What is it about made-in-USA stuff that makes it better? Maybe I feel that way because I know that whatever it is (bag, lamp, tourist magnet) wasn't made by an underpaid, overworked child from a country where three meals a day is a dream-come-true-that's-never-gonna-happen. (Or after the tragedies in Bangladesh
, I know that my stuff is being made by people who won't die for it.) Maybe it's because I know how much this economy hurts (quite a bit) and how much a good job means. I definitely know how expensive health care is and how unless you have a job that covers it, it's really hard to pay for on your own. I like made-in-USA stuff because while we are far, far from perfect in America, we also have laws that are (usually) enforced, keeping companies from polluting our ecosystems while making the things we need. And for the most part (no, not 100 percent of the time) workers aren't being abused so that what they make gets to market on time.
For all of those reasons, I look for "Made in the USA" marked on stuff that I am considering buying. So I was elated to find that very label when I went to find new glasses last week at Moscot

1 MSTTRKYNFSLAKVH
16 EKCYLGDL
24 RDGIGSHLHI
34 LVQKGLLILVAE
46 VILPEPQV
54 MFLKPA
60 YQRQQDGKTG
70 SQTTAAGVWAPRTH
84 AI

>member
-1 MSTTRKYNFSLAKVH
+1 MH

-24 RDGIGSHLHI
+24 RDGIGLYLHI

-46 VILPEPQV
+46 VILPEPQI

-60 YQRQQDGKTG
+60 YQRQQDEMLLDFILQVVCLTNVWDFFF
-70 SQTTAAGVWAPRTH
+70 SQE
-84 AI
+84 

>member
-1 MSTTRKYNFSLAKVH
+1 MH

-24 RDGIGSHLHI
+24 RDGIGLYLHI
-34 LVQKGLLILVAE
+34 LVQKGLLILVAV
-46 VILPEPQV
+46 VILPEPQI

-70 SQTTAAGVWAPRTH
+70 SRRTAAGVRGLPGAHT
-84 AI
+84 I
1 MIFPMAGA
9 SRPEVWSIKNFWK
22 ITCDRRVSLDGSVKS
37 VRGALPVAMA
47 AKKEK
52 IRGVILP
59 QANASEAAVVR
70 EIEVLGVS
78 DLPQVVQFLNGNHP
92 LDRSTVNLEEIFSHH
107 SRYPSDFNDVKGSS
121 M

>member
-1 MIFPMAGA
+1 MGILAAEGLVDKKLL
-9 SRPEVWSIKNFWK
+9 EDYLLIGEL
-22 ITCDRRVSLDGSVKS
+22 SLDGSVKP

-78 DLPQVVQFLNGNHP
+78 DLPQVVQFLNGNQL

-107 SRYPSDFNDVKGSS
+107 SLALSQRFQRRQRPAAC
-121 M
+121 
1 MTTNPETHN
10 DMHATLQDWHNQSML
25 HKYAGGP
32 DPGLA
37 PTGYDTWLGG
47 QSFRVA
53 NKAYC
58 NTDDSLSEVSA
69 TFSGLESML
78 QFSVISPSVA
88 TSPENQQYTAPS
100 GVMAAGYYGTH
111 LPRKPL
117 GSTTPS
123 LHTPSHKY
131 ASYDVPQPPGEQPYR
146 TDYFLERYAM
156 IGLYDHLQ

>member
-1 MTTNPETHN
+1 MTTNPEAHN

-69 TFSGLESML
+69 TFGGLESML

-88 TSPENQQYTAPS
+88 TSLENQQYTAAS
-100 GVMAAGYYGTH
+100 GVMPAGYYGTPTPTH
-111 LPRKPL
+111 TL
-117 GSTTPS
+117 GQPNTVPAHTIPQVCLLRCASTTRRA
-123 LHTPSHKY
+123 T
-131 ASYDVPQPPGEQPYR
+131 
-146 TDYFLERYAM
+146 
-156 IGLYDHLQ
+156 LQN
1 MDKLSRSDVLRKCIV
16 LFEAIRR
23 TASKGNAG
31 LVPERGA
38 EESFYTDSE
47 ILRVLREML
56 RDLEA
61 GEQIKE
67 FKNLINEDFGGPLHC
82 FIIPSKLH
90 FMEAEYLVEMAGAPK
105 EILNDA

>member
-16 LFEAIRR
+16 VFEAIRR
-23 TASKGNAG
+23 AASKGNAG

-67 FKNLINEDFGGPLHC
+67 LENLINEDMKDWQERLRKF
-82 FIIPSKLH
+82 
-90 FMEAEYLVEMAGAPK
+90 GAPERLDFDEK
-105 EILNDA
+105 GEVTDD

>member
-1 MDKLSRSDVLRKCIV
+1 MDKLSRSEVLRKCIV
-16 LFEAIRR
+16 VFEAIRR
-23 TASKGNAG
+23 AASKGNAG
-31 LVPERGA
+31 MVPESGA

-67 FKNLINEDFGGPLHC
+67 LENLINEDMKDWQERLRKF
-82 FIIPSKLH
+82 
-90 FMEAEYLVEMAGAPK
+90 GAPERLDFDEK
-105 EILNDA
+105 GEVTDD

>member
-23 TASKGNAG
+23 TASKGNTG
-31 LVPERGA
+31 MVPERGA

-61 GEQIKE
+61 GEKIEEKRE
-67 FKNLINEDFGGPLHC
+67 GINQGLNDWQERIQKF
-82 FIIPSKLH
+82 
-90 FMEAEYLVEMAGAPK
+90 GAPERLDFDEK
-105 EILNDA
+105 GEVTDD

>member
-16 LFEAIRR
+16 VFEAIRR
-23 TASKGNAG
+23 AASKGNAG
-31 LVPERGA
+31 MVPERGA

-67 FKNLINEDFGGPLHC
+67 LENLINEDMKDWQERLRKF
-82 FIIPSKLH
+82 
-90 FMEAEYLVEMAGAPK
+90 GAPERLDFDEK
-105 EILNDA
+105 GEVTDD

(a family-owned company that has been in NYC for 77 years
and has those famous signs
on the LES and at 14th Street). I had left my only-5-month-old glasses next to a steam vent in the mountains of El Salvador and was not going to be seeing them again (I love being a travel writer, but losing stuff in other countries means you aren't going to be able to go back and get it!).
I thought pretty much all glasses frames were made in China these days, since that's where my last few pair have come from, and since I was looking for a relatively budgety pair (see the above re: health insurance — I only have disaster insurance, no eye or dental coverage), I figured I was destined to have to either pay more for my wanting to buy US-made or have to compromise my ethics so I could pay my bills. I was happy to have to do neither!
In Moscot's lowest-priced section ($239), I found these supercool Kala Eyewear frames
(pictured above and at right) called the Bailey (aw, I used to baby-sit for a family with that last name!). I like that they are geeky-cool, love that they are oversized and tortoiseshell printy and am over the moon that they are handmade in California (that's where Kala makes all its frames).
A shout-out to Moscot too: I experienced its always-great service once again, and it gets additional kudos for carrying made in USA brands. If you are looking for a great place with tons of charm, history, and great glasses frames curated by people who care about design, it is the place to go in Manhattan or Brooklyn.